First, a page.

some of the rights and privileges enjoyed by Jewish prisoners – even 
those few who are labeled security prisoners – including home visits 
under guard, the possibility of early release, and the granting of 

The violence to which Palestinian prisoners are subjected must be seen 
within the context of Israel’s colonial project and its subjection of 
the entire population to different forms of violence, including the loss 
of their land, destruction of their homes, expulsion, and exile. It is 
worth recalling that since the Israeli occupation began in 1967, Israel 
has arrested 
than 800,000 Palestinians, nearly 20% of the overall population, and 40% 
of the male population. This fact alone makes clear the extent to which 
arrests and imprisonment are a mechanism Israel uses to control the 
population while it dispossesses them, settling Israeli Jews in their place.

It is within this broader understanding of violence that hunger strikes 
emerge as a way in which Palestinian prisoners are able to counter the 
Israeli state’s various forms of violence.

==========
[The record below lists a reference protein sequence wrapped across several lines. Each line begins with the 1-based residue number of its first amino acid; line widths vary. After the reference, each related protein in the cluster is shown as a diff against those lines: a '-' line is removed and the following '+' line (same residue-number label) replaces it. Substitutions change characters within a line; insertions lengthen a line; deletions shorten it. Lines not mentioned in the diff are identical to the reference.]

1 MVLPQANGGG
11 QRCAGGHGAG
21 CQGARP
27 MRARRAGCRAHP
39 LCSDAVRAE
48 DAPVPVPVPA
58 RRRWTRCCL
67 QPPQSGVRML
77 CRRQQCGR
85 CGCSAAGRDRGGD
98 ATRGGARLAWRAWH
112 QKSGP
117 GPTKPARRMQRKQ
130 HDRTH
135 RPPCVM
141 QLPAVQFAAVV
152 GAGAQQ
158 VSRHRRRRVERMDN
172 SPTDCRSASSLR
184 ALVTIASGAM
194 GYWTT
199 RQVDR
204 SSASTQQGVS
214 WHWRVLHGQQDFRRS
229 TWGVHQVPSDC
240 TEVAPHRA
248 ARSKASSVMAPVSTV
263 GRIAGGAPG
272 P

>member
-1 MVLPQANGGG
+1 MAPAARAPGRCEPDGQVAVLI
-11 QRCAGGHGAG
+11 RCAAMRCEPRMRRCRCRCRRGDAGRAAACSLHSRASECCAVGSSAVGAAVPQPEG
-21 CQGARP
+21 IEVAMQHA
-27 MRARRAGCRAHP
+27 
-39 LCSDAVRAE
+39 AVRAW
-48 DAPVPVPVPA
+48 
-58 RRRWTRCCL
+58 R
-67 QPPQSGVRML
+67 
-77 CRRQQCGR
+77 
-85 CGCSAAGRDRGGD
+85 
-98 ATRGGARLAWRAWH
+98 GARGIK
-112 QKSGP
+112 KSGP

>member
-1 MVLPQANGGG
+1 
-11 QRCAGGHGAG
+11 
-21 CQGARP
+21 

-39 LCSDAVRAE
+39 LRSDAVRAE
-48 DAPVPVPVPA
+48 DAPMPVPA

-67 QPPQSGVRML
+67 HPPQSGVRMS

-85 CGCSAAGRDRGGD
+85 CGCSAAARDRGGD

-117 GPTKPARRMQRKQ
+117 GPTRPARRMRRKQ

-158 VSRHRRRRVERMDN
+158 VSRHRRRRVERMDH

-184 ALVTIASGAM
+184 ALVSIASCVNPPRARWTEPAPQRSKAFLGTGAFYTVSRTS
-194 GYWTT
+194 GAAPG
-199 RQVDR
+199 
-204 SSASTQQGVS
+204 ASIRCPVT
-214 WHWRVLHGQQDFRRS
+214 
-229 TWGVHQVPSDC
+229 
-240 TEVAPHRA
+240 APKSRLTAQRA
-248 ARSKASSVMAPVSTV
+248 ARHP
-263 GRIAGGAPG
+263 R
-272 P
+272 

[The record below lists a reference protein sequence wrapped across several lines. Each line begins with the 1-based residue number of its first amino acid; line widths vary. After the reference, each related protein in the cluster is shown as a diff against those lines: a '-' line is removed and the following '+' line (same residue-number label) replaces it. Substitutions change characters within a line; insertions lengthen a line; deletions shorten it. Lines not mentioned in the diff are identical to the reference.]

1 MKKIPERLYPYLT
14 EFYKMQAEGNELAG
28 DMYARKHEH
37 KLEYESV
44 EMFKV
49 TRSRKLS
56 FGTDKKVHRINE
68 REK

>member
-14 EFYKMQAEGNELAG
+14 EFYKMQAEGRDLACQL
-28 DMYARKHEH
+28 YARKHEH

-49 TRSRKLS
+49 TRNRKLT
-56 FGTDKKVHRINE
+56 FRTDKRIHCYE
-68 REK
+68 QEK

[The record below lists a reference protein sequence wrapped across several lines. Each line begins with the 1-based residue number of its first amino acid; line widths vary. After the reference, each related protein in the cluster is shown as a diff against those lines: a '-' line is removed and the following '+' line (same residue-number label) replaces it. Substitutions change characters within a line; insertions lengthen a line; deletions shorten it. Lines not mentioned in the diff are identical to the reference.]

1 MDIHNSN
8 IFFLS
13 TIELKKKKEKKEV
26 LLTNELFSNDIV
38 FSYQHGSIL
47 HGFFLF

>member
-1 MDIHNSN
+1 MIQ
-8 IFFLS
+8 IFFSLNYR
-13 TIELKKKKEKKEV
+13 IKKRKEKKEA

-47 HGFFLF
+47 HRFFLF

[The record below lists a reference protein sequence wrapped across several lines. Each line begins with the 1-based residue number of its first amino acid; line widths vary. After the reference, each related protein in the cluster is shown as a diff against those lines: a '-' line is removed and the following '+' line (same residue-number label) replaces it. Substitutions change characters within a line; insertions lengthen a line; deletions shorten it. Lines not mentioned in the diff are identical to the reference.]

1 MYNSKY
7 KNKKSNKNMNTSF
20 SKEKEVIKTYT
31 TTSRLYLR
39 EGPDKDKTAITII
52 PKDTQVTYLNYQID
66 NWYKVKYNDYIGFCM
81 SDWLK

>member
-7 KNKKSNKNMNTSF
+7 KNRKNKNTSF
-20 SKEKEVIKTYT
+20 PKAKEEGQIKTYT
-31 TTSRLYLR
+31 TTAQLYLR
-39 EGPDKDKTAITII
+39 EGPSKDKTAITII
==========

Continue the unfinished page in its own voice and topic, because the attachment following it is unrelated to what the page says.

Using the Prisoner’s Body to Subvert the State’s Power

Through hunger strikes, prisoners no longer remain silent recipients of 
the prison authorities’ ongoing violence: Instead, they inflict violence 
upon their own bodies in order to impose their demands. In other words, 
hunger strikes are a space outside the reach of the Israeli state’s 
power. The body of the striking prisoner unsettles one of the most 
fundamental relationships to violence behind prison walls, the one in 
which the Israeli state and its prison authorities control every aspect 
of their lives behind bars and are the sole inflictors of violence. In 
effect, prisoners reverse the object and subject relationship to 
violence by fusing both into a single body - the body of the striking 
prisoner – and in so doing reclaim agency. They assert their status as 
political prisoners, refuse their reduction to the status of “security 
prisoner”, and claim their rights and existence.

The fact that the Israeli state uses several measures to put an end to 
hunger strikes and to re-assert its power over the prisoners and over 
the use of violence demonstrates the challenge that the bodies of the 
hunger strikers pose to the Israeli state. Among other measures, the 
prison authorities continue to subject the striking prisoners to 
violence and torture. In fact, the violence to which the striking